Here’s How Audi’s Vehicle-to-Everything Tech Will Boost Road Safety

Photo credit: Audi
Photo credit: Audi

From Autoweek

If there is one piece of car technology we remember being promised about a decade and a half ago that is slowly coming true without hype, vaporware or unrealistic promises of transforming the automotive industry overnight, it’s cellular vehicle-to-everything technology, known in tech circles as C-V2X. It has the added benefit of sounding like the name of a background droid from Star Wars, and refers to the ability of cars to communicate with infrastructure, such as traffic lights and traffic monitoring systems, to increase safety and efficiency.

You might already take real-time traffic displays in your navigation system for granted, but C-V2X takes that a step further, allowing cars to communicate with each other and to communicate with traffic-related devices in their surroundings. This technology has already seen a limited rollout in Audi Q8 vehicles, displaying a countdown to green traffic lights to allow

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Watch for Me NC Program promotes bicycle and pedestrian safety

NEW BERN, N.C. (WNCT) Drivers, pedestrians, and bicyclists in Beaufort, Greenville, New Bern Pine, Knoll Shores, and Washington will be seeing increased safety information as N.C. Department of Transportation kicks off its 2020 Watch for Me NC awareness campaign.

Drivers, pedestrians and bicyclists will see and hear safety messages that will better educate them on relevant laws and safe behaviors. 

  • Delivery bag inserts: Watch for Me NC inserts with driver, bicyclist and pedestrian safety tips are going in food delivery bags (English and Spanish).
  • Car toppers: Ride share vehicles will have toppers on their vehicles that share important safety reminders for drivers, pedestrians, and bicyclists.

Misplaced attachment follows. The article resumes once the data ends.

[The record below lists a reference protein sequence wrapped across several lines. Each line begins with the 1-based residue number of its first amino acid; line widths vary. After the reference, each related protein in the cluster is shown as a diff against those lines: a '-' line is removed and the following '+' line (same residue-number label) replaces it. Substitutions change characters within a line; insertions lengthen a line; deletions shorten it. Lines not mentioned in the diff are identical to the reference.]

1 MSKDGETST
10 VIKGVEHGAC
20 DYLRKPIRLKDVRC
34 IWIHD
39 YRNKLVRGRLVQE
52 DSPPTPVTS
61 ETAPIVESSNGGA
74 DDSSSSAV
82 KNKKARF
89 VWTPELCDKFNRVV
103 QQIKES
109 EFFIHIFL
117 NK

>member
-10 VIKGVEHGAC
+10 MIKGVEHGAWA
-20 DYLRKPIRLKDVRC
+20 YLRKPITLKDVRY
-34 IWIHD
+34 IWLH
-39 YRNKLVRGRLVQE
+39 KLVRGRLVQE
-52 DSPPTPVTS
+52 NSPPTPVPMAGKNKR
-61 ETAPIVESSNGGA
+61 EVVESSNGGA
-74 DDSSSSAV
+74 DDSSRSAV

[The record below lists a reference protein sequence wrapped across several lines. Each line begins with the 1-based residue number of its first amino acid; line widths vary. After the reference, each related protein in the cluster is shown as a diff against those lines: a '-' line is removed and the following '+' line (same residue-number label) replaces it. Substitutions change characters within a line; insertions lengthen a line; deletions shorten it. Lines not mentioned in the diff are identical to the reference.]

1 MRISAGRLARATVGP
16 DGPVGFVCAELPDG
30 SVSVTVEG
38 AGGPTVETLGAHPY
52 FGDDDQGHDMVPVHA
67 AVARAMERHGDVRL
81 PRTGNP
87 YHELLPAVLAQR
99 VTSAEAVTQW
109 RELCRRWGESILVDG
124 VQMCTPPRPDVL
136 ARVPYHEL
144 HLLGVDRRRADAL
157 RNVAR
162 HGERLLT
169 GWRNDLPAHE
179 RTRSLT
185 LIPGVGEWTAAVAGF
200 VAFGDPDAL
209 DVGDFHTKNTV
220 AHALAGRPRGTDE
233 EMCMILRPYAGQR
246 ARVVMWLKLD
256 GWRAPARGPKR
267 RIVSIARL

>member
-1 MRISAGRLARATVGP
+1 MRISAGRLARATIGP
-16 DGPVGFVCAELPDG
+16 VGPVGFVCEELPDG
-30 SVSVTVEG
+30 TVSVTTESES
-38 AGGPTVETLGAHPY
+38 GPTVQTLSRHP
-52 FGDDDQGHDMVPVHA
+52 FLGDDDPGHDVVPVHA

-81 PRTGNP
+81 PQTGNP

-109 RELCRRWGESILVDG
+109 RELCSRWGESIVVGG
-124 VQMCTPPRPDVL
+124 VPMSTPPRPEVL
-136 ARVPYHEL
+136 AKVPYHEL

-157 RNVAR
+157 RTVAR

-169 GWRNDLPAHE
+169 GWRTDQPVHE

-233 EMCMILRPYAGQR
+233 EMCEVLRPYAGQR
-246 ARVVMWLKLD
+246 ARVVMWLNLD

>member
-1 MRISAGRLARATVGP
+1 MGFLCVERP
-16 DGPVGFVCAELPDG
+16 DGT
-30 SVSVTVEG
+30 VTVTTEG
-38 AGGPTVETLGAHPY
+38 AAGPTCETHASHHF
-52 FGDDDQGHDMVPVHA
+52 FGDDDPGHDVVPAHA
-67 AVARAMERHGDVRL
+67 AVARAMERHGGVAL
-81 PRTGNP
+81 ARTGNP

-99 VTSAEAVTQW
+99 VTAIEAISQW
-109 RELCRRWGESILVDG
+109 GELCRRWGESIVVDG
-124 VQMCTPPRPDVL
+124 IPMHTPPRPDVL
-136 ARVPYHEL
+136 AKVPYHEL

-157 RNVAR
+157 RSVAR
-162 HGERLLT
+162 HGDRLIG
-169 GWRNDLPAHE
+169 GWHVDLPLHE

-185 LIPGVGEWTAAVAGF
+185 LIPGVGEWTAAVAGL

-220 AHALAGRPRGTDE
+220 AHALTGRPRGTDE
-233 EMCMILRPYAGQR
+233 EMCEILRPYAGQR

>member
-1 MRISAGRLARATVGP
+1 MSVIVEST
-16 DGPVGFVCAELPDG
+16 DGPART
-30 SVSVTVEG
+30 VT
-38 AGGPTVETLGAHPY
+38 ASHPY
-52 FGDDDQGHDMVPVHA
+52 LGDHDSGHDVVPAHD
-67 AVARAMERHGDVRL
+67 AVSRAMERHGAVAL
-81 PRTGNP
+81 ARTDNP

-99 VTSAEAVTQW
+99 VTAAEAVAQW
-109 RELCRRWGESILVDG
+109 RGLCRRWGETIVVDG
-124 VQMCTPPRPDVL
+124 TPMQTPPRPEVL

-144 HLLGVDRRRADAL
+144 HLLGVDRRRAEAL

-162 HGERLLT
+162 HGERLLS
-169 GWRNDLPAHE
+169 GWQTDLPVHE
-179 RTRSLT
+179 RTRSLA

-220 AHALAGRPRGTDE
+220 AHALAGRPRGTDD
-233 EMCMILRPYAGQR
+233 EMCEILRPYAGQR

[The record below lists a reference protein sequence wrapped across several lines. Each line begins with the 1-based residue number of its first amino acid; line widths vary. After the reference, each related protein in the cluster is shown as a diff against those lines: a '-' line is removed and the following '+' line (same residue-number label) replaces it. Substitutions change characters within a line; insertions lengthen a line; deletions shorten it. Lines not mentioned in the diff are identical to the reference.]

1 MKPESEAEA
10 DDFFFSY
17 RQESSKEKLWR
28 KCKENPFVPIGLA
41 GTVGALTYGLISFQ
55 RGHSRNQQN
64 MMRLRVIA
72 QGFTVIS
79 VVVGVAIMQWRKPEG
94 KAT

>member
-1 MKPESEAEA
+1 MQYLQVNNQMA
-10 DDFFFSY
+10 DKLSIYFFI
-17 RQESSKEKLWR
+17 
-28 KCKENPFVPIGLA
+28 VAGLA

• Pandora radio: During ad breaks, listeners will hear bike and pedestrian safety tips.

“It’s great to be partnering with Beaufort, Greenville, New Bern, Pine Knoll Shores and Washington to proactively deliver safety messages to help raise awareness and reduce fatalities among pedestrians and bicyclists in

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Mayor Lori Lightfoot said City Hall would only issue parking tickets for safety violations early in the pandemic. 35,000 car owners received tickets anyway.

With schools closed, restaurants shut down and an economic collapse looming in the early weeks of the pandemic, Mayor Lori Lightfoot announced plans to stop ticketing, booting and impounding cars throughout the city to ease financial pressures on Chicagoans.



a sign on a pole: A city parking sign in the 700 block of West Adams Street where Xavier Santos received two parking tickets in early April amid the coronavirus pandemic.


© Armando L. Sanchez / Chicago Tribune/Chicago Tribune/TNS
A city parking sign in the 700 block of West Adams Street where Xavier Santos received two parking tickets in early April amid the coronavirus pandemic.

“The only ticketing that is going to be happening is if there is a car or other vehicle posing some kind of public safety threat. But the normal ticketing should be suspended until April 30,” she said during a March 18 news conference. “So, for example, an expired meter that is otherwise legally parked and not posing a public safety threat, you should not be getting ticketed.”

Try telling that to Michaela Spence of Bronzeville, who

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‘For public and officer safety:’ Edmonton city police mum on possibility of third armoured vehicle

Edmonton city police have two armoured vehicles in their arsenal but remain coy on what funding is available for a third.

City police spokeswoman Cheryl Voordenhout said the the force currently has a Ballistic Armoured Tactical Transport (B.A.T.T.) vehicle and a Grizzly vehicle.

“Armoured vehicles are essentially police rescue vehicles,” said Voordenhout. “In the case of an event involving weapons, these vehicles would be used for public and officer safety.”

Voordenhout added that questions regarding funding for armoured vehicle replacements or purchases would have to be answered through the Freedom of Information and Privacy (FOIP) unit. She said requests for operational information regarding specialized police equipment is beyond the scope of the communications depatment.

The country’s Department of National Defence has donated at least five armoured vehicles to police agencies since 2007: the Grizzly armoured personnel carrier to Edmonton city police that year; two Cougar armoured vehicles to the B.C.

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Bicycle Safety – Riding Tips

The Fundamentals – Hand Signals – Hazard Recognition – Tips to Avoid Collisions

Even if you are an experienced cyclist, it’s a good idea to review the fundamentals periodically. You may also want to review them with younger cyclists in your family.